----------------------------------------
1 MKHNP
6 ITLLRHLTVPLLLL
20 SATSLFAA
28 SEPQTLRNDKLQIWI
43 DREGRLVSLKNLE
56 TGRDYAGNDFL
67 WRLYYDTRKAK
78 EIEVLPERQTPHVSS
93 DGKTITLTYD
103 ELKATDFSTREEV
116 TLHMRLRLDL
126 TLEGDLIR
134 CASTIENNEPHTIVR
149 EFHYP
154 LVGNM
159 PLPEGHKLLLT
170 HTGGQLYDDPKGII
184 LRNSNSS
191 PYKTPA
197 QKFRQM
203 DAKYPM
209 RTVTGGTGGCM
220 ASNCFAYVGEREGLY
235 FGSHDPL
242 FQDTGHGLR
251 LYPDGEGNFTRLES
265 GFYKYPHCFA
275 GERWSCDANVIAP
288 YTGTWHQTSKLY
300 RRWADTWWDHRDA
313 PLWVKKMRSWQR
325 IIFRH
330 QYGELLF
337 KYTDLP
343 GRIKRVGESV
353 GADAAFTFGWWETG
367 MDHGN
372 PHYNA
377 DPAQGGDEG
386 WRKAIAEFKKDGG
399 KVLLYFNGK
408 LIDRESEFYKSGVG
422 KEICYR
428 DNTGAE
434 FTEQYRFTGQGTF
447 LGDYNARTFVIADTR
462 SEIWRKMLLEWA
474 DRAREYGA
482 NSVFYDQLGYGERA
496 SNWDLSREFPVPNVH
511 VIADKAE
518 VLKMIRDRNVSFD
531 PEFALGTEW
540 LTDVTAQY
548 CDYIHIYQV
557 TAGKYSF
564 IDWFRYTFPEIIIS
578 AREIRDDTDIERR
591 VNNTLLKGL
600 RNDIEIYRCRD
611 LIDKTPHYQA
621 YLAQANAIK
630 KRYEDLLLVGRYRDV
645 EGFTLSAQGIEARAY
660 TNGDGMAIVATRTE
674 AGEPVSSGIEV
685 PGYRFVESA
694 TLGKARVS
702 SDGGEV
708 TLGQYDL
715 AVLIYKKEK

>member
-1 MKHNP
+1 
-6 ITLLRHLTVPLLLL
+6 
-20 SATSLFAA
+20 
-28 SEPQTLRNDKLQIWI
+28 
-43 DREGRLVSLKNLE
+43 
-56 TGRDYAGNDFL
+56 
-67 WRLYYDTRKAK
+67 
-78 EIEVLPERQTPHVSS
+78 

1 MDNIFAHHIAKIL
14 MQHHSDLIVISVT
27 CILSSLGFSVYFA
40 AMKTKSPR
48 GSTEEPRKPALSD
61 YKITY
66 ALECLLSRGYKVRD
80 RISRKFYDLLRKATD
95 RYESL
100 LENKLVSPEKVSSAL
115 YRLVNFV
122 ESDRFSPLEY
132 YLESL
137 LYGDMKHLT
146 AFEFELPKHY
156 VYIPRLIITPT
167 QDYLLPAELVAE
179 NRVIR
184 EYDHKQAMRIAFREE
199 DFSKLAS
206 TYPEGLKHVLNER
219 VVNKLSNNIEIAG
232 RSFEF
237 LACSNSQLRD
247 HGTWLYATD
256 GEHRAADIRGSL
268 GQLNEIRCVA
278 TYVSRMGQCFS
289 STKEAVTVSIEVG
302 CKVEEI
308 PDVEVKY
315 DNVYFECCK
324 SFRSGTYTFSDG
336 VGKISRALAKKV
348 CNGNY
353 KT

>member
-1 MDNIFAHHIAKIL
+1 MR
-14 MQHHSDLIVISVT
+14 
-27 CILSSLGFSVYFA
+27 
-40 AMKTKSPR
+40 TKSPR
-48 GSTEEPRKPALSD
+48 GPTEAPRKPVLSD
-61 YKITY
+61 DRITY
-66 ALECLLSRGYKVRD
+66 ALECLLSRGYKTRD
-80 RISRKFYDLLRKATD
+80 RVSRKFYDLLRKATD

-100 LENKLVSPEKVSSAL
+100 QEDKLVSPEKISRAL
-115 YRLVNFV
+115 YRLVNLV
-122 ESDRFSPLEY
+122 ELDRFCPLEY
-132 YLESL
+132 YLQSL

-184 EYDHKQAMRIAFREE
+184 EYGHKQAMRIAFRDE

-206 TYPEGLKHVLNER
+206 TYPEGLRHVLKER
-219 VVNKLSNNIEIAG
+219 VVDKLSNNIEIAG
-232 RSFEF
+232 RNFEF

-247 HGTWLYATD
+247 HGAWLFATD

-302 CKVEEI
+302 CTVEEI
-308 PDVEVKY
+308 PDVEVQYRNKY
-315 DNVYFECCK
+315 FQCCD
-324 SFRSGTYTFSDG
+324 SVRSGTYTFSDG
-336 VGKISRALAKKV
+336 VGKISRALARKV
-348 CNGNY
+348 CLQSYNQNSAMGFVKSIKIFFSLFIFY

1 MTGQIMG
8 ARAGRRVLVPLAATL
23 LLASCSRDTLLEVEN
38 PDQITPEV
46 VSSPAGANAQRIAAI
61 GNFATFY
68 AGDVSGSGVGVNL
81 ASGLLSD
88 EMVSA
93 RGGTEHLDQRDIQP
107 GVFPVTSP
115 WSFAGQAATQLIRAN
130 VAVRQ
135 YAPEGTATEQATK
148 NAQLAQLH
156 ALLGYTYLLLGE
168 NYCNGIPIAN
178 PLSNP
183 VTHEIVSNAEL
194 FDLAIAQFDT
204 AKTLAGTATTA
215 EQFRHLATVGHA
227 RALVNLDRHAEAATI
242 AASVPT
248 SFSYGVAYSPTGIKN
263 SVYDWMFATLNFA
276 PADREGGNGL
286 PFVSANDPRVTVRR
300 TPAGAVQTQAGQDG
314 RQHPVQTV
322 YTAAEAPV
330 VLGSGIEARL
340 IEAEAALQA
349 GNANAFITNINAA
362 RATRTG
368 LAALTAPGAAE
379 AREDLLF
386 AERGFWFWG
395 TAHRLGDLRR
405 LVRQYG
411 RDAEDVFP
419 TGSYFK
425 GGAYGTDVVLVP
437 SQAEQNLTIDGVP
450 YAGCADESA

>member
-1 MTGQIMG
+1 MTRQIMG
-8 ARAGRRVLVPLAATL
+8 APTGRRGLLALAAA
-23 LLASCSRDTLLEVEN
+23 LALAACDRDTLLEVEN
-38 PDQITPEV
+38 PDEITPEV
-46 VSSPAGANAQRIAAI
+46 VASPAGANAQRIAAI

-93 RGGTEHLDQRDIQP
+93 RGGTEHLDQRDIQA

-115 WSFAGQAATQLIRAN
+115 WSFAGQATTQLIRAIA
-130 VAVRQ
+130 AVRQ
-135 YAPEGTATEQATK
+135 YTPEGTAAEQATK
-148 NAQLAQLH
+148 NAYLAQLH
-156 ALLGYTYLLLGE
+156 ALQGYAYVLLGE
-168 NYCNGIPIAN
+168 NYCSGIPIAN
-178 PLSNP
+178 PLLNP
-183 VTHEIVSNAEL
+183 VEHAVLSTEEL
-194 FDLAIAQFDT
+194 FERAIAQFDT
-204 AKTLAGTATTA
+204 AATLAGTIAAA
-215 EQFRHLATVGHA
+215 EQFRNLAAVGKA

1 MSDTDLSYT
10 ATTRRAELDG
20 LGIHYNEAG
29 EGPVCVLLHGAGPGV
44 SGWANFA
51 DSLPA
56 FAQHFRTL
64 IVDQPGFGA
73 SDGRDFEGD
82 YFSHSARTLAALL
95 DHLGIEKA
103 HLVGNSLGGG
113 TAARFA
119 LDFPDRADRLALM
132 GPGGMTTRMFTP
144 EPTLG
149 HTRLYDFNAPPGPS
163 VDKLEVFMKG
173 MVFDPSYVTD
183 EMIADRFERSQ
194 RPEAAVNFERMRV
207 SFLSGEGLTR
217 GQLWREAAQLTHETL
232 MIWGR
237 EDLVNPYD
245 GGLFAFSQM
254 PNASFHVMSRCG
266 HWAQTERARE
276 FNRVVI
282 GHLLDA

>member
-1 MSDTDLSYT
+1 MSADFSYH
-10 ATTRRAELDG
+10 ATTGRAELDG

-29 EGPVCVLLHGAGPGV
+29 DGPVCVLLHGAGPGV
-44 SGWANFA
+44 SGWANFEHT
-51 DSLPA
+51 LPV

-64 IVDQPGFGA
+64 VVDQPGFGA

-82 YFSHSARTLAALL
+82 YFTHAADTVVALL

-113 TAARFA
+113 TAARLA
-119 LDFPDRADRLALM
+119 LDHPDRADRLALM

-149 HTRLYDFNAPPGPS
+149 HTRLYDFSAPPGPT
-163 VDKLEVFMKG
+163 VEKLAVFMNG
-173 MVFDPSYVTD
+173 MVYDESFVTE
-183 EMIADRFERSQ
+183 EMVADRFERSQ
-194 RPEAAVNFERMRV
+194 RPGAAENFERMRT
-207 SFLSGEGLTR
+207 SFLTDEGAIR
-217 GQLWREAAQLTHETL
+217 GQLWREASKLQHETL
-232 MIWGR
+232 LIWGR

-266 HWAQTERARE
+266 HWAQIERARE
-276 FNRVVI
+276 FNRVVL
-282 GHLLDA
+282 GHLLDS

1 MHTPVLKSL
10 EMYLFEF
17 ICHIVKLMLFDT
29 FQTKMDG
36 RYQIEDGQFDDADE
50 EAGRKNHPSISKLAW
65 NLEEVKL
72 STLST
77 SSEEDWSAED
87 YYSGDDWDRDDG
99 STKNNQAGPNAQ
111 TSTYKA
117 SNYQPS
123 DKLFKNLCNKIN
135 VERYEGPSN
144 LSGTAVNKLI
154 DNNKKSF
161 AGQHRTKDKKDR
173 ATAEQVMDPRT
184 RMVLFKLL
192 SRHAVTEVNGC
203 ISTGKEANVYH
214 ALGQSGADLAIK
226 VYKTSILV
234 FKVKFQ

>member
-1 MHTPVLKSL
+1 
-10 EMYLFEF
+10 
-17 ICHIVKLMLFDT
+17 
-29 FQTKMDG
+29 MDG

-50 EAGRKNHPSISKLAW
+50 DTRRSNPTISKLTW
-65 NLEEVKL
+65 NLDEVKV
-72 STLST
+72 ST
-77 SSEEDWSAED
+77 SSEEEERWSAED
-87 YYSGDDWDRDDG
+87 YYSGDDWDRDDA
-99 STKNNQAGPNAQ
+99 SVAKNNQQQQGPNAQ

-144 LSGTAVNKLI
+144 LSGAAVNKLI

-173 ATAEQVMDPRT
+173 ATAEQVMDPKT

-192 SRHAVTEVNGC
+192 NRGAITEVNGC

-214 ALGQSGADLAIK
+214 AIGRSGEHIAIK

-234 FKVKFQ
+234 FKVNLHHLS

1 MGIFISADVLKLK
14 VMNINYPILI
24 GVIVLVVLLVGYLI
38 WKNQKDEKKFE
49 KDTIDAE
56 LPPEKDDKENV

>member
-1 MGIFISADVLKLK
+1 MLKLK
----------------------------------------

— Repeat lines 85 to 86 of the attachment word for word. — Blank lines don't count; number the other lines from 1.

-67 WRLYYDTRKAK
+67 